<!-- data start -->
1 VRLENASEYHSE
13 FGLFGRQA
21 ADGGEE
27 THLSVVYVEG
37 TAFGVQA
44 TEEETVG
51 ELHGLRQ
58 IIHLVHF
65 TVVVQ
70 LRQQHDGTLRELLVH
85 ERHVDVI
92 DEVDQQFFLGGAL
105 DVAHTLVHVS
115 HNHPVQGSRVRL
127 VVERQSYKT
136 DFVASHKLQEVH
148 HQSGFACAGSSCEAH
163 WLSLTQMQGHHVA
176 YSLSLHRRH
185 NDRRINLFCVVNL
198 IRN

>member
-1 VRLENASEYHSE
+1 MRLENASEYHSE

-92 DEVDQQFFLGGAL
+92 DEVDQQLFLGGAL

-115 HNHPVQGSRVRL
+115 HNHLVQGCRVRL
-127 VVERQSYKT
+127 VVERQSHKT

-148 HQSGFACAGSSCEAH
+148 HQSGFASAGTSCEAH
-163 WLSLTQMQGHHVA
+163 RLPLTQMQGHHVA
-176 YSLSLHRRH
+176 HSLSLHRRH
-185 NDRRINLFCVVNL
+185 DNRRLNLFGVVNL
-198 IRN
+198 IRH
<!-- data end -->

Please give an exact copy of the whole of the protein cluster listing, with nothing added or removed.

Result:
1 VRLENASEYHSE
13 FGLFGRQA
21 ADGGEE
27 THLSVVYVEG
37 TAFGVQA
44 TEEETVG
51 ELHGLRQ
58 IIHLVHF
65 TVVVQ
70 LRQQHDGTLRELLVH
85 ERHVDVI
92 DEVDQQFFLGGAL
105 DVAHTLVHVS
115 HNHPVQGSRVRL
127 VVERQSYKT
136 DFVASHKLQEVH
148 HQSGFACAGSSCEAH
163 WLSLTQMQGHHVA
176 YSLSLHRRH
185 NDRRINLFCVVNL
198 IRN

>member
-1 VRLENASEYHSE
+1 MRLENASEYHSE

-92 DEVDQQFFLGGAL
+92 DEVDQQLFLGGAL

-115 HNHPVQGSRVRL
+115 HNHLVQGCRVRL
-127 VVERQSYKT
+127 VVERQSHKT

-148 HQSGFACAGSSCEAH
+148 HQSGFASAGTSCEAH
-163 WLSLTQMQGHHVA
+163 RLPLTQMQGHHVA
-176 YSLSLHRRH
+176 HSLSLHRRH
-185 NDRRINLFCVVNL
+185 DNRRLNLFGVVNL
-198 IRN
+198 IRH